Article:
Slow and Fast Marathon Runners are the Same

November 26th, 2012 by Phil Weiser Leave a reply »

These runners are the Same at what. When taking steps, or running strides, they are the same. How come? By counting their steps!

Yup! In early February 1972, John ‘Jack’ Falkner, PhD, and I were counting steps at the Las Vegas Marathon. We like many others have found this to be the ‘facts.’

Jack was Keynote Speaker at the First Annual Meeting of the RMC, ACSM. I happened to be one of the three co-founders of this Regional Chapter. We chose to have the meeting on the two days before the Las Vegas Marathon.

More importantly, after the meeting, many of us gathered near the finish line with the spectators.

Jack said something like, “I wonder what we could learn from this marathon!?” After hemming and hawing, we decided to investigate stride length as a function of race speed.

METHOD: We noticed a series of telephones poles on the road across from us that the participants took just before they made a right turn and came straight at us for about 200 meters to the finish line. A pair of poles were selected that were the third and fourth from the turn.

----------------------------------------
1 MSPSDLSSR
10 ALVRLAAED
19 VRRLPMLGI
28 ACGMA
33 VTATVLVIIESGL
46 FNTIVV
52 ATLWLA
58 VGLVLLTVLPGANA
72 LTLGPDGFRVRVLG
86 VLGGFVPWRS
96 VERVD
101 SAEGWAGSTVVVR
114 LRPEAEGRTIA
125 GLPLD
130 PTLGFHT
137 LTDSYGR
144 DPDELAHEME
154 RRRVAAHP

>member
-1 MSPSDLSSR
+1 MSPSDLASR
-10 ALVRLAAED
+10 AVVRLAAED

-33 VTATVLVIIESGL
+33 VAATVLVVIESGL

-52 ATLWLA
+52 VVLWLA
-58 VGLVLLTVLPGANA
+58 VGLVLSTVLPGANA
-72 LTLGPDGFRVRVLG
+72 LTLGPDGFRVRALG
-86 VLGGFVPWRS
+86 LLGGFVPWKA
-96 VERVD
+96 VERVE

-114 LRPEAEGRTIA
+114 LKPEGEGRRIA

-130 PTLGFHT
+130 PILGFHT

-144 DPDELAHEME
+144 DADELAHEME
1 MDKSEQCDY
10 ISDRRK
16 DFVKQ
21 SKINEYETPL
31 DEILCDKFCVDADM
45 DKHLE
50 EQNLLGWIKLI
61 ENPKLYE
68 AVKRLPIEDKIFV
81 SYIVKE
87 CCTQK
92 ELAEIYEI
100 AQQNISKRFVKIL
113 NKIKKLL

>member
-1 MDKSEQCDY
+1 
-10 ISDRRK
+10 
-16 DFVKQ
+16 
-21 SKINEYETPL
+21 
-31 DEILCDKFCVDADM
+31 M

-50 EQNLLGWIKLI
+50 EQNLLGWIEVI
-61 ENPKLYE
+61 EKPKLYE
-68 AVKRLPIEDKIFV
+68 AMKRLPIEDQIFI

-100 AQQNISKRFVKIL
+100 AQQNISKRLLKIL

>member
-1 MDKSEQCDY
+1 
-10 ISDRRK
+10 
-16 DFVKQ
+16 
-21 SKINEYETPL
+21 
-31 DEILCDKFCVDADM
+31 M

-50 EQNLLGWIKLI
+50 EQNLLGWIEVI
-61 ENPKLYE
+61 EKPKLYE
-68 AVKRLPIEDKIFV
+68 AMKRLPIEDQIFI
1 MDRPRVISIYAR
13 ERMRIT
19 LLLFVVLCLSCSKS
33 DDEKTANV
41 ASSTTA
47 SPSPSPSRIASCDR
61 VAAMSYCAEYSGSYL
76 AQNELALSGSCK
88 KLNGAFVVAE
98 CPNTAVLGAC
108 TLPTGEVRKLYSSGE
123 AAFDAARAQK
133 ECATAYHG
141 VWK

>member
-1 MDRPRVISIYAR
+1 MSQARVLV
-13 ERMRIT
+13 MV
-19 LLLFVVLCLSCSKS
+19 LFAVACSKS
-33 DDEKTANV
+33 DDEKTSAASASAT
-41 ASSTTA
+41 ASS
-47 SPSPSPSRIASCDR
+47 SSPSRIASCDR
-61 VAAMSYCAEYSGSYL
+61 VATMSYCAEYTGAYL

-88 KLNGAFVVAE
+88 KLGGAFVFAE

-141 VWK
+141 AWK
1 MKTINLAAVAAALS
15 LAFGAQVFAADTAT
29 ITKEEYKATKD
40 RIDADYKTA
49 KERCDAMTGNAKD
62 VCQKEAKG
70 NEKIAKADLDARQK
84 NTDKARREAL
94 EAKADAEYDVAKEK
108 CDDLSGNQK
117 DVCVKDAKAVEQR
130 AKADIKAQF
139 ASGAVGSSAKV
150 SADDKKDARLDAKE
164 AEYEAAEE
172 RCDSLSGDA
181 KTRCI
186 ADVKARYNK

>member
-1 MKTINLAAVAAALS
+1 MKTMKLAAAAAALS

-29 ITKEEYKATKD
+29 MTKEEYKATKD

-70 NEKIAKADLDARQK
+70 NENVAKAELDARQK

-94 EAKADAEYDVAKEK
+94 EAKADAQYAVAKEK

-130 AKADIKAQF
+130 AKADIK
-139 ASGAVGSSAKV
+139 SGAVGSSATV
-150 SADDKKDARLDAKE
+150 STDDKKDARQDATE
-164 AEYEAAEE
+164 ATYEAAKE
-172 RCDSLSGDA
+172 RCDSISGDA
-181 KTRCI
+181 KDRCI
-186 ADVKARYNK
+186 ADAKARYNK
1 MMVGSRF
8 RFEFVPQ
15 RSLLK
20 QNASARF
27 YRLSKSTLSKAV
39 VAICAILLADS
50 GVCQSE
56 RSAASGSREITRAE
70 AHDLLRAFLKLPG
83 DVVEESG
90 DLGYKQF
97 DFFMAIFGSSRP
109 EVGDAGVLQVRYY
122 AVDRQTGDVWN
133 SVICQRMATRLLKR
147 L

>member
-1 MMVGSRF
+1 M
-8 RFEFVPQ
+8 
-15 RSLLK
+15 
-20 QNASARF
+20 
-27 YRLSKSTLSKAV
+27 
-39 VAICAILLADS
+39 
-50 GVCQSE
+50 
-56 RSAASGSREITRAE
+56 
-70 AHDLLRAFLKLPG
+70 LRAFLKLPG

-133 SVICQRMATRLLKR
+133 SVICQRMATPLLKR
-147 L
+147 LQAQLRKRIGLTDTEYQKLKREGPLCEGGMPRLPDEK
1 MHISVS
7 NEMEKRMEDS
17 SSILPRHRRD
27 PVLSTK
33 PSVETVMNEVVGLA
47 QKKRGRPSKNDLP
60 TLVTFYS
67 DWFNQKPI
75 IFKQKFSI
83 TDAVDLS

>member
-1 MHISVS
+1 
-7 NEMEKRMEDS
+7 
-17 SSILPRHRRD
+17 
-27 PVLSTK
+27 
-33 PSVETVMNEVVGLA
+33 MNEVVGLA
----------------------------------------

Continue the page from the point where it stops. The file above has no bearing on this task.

Which of the marathoners should we pick? Our sample were 10 of the leaders, 10 at the beginning of the main pack, 10 near the end of the main pack, and 10 who were jogging to the finish near the last of the participants. Our null hypothesis was that the faster runners would have a faster stride frequency than the middle and end runners.

Data collection chores were split by having Jack get the time the runner took from the third to fourth pole and by having me counts the steps run between the poles.  Doing the calculations seemed  complicated until after the race. Jack and I went to the telephone poles and paced off the distance between them, something like 80 feet. First we divided number of steps by number of seconds, then multiplied by 60 s/min, giving steps per minute.

RESULTS: And all four group had about the SAME value of 182 steps per minute (STP). In each of the groups there were persons with faster and slower STP values; there was overlap.

Very, very interesting! Of course, each of the faster groups averaged longer strides.

CONCLUSION: Overall, with similar STP, a runner with longer running strides had increased leg power per stride, and this runner had faster speed.

NEXT WEEK: Is there a relationship between running speed and brain power?


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